Slow burn thrillers aren’t for everyone. They require patience, and some viewers find them boring. They don’t always provide answers, leaving viewers to infer what’s really going on. They’re often tense, dark and brooding. For me, it’s the character development and moral ambiguity that makes these worth the investment.
Blue Ruin (2014) tells the story of Dwight, a damaged man who decides to seek revenge when the man who murdered his father is released from prison. Dwight is not a natural born killer, and his failed attempts to avenge his father’s death put himself and his family at risk. Funded by a Kickstarter campaign and released on Video on Demand, this little movie with a virtually unknown director and cast went on to receive critical acclaim and won the FIPRESCI Prize at the Cannes Film Festival.
Prisoners (2013) stars Hugh Jackman as Keller Dover, the father of an abducted girl whose rage knows no bounds. Dissatisfied with the progress of the investigation under Detective Loki (Jake Gyllenhaal), Keller takes matters into his own hands with the main suspect, Alex (Paul Dano). The supporting cast (Melissa Leo, Maria Bello, Terrence Howard and Viola Davis) is terrific. This movie is long – over two and a half hours – and it can be crushingly grim, but it is guaranteed to stay with you long after it ends.
Cold in July (2014), based on the book by Joe Lansdale, stars Dexter’s Michael C. Hall as Richard Dane, a husband and father who kills a man who broke into his house. When the intruder’s ex-con father, Russel, (Sam Shepard) shows up seeking revenge, both Richard and Russel find themselves on a much different road then either of them intended. The twists and turns in this film – and the standout performance by Don Johnson as a weary private eye – earned director Jim Mickle a Best Dramatic Film nomination at Sundance.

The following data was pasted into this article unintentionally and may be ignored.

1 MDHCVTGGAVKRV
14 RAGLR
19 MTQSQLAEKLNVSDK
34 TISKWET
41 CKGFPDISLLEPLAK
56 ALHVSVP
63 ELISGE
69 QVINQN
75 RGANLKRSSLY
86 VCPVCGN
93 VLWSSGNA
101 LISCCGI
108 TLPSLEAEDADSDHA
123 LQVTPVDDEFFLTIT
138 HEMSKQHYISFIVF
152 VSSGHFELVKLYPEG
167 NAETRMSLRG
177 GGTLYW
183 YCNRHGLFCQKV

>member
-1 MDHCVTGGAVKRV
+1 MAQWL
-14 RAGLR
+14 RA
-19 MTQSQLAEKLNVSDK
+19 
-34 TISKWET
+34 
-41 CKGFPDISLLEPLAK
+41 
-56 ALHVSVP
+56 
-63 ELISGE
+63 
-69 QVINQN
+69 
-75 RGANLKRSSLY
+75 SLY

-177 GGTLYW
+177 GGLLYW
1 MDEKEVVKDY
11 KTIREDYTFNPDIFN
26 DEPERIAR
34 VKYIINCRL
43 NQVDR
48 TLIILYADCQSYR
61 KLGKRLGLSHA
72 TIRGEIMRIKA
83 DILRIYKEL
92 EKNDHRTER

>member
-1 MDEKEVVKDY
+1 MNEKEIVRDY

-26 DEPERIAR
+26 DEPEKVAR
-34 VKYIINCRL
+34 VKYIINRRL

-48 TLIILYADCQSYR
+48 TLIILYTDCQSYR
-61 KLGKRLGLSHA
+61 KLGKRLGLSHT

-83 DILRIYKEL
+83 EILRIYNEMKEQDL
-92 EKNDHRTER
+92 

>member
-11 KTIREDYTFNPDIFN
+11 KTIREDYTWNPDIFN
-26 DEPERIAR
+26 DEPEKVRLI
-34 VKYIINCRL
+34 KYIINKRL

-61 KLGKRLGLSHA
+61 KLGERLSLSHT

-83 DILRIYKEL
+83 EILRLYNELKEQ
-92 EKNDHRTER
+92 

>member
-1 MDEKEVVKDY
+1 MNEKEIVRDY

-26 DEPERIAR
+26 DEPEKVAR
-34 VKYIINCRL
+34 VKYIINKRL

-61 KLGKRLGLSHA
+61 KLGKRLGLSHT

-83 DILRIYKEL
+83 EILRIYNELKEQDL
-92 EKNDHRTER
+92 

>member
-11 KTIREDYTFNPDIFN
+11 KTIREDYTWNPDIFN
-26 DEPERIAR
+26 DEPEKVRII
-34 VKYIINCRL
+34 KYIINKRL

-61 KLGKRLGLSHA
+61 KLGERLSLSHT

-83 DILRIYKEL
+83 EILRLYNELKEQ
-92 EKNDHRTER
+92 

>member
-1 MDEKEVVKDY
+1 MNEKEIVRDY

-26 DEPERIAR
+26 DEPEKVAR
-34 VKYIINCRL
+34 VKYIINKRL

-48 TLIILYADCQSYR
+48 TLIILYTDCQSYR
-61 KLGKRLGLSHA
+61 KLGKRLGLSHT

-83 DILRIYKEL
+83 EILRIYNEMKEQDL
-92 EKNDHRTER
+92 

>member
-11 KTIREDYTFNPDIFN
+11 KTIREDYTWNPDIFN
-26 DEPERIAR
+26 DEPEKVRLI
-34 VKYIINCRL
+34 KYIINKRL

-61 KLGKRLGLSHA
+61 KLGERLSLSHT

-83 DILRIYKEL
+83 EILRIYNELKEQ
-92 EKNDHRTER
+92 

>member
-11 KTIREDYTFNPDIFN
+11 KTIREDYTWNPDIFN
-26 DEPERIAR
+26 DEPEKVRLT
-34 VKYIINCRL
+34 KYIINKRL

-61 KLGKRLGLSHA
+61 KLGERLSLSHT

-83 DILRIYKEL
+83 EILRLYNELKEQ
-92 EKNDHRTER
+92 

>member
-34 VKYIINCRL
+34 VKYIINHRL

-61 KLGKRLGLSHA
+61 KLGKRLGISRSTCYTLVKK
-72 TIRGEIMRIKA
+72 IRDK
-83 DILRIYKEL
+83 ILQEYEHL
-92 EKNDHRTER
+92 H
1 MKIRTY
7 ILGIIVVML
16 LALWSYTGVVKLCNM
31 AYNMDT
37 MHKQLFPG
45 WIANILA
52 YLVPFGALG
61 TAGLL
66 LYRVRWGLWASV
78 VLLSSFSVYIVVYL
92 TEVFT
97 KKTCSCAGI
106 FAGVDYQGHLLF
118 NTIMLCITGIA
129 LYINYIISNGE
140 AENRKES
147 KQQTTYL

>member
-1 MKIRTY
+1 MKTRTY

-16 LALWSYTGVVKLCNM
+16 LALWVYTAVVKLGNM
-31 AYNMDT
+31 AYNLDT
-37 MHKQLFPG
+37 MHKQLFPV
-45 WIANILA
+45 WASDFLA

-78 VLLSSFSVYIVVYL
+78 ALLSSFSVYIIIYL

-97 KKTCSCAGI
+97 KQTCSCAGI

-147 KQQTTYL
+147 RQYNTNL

Joe (2013) stars Nicholas Cage as the title character, an ex-con trying to live life on the straight and narrow. When he meets 15-year-old Gary (Tye Sheridan, from another great slow burn thriller Mud), Joe takes Gary under his wing, but trouble follows Gary in the form of Wade, the boy’s violent alcoholic father (Wade is played by Gary Poulter, a homeless man who was recruited by director David Gordon Green and died after the film ended). Nic Cage is excellent in this film, and makes us remember what a good actor he is.
~posted by Frank